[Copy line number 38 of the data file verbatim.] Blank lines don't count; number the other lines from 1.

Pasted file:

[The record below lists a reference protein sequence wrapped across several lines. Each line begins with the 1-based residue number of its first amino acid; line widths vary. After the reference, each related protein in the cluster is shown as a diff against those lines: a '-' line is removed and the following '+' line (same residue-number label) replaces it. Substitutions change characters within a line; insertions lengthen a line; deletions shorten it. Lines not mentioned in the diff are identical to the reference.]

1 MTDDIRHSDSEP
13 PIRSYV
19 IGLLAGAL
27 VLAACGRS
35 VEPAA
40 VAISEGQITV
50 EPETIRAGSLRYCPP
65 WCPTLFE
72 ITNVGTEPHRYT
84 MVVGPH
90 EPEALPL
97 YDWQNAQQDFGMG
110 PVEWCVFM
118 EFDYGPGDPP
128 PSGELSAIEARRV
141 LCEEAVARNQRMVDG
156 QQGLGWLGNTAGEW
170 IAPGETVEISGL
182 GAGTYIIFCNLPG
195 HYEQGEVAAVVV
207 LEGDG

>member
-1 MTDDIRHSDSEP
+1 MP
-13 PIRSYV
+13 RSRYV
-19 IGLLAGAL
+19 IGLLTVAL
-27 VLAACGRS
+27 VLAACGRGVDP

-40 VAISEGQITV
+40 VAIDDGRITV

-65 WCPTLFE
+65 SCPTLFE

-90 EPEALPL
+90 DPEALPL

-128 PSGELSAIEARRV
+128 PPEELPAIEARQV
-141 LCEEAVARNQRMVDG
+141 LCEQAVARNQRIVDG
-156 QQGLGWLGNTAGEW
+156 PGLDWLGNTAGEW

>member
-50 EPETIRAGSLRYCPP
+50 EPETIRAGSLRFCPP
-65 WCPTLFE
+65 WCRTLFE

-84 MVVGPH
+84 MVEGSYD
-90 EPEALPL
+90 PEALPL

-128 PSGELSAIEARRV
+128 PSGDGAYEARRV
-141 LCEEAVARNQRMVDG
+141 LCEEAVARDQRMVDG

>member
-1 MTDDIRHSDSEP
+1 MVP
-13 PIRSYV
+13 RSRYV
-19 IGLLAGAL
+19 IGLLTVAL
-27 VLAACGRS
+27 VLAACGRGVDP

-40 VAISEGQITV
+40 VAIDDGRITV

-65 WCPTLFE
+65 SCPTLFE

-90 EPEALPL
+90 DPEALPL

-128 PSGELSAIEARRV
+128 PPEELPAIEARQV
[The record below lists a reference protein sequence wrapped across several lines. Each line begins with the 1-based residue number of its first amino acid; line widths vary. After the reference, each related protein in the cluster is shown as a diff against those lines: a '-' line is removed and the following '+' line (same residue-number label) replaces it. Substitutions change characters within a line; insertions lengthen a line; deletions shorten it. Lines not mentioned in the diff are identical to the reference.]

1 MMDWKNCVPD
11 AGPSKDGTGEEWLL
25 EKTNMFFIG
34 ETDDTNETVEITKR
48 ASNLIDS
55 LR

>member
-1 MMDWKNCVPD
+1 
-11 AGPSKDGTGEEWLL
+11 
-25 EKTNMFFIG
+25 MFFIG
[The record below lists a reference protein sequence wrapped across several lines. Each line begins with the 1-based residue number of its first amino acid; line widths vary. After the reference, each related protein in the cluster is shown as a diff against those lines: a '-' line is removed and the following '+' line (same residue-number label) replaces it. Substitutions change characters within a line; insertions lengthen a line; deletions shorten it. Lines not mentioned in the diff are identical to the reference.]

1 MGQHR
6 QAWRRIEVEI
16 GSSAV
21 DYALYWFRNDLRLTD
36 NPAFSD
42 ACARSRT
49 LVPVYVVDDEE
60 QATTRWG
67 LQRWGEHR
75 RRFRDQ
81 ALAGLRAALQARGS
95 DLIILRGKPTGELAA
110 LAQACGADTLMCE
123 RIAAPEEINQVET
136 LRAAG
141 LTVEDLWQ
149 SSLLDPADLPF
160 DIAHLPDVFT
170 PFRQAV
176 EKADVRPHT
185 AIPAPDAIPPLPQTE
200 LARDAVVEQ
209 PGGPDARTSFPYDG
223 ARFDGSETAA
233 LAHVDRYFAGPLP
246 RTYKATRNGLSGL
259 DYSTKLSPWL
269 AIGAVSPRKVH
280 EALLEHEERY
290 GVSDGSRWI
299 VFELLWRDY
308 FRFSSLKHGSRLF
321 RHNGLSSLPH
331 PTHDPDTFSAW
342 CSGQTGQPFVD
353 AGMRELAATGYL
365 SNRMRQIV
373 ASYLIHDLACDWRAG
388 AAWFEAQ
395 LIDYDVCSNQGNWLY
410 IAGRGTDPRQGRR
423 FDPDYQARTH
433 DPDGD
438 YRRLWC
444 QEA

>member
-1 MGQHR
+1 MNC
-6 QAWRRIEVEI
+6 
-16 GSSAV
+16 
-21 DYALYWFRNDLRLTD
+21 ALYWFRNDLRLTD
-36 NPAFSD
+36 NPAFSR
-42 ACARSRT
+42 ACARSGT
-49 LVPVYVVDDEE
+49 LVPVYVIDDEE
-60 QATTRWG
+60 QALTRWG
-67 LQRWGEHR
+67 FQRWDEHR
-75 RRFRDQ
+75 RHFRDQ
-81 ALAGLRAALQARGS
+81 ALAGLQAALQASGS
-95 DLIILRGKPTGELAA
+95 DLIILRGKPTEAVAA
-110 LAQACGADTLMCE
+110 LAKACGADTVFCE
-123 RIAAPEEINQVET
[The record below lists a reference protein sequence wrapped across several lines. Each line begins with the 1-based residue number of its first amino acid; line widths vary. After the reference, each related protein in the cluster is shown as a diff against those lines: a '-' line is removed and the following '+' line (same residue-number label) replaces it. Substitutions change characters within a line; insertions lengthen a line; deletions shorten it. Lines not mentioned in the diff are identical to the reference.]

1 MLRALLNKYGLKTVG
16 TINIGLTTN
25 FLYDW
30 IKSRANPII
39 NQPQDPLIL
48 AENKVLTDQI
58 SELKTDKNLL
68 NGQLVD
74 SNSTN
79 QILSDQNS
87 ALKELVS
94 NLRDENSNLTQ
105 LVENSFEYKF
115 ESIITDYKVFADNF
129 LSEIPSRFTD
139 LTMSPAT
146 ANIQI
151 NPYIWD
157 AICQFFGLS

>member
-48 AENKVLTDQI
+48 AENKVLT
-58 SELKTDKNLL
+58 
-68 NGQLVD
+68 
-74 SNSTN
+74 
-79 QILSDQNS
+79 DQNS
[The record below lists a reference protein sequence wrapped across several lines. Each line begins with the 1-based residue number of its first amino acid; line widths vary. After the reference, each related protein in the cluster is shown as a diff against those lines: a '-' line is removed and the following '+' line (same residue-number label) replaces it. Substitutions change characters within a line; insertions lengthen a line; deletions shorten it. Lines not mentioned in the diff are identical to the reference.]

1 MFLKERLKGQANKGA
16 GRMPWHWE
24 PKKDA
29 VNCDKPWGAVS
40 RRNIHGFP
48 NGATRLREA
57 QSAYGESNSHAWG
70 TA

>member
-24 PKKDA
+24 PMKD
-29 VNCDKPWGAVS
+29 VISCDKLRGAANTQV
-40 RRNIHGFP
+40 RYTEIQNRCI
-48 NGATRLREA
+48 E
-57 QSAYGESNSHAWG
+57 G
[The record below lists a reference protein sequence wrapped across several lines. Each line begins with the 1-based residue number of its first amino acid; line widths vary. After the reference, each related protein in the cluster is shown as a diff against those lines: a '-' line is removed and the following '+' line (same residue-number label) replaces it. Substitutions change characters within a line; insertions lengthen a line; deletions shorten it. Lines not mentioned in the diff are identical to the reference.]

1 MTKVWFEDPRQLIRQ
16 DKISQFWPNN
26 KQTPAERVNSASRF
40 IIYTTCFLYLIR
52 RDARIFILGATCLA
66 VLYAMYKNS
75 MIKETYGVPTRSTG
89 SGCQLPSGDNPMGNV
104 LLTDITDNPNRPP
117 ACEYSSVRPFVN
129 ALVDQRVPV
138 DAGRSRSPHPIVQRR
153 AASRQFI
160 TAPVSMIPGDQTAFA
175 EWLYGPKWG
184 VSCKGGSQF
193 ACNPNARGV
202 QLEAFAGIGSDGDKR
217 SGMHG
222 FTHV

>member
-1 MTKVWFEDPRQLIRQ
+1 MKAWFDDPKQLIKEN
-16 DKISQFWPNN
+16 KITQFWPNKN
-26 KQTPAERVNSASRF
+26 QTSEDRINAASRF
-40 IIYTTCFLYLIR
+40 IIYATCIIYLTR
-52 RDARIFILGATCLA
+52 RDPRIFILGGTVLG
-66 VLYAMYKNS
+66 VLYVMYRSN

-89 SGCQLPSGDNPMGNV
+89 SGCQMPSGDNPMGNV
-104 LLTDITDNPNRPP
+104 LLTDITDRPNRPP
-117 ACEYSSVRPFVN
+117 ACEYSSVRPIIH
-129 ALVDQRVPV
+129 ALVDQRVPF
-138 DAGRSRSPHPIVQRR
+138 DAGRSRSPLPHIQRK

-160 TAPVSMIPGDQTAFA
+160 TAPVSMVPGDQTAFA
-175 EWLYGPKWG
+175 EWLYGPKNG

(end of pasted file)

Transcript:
-128 PSGELSAIEARRV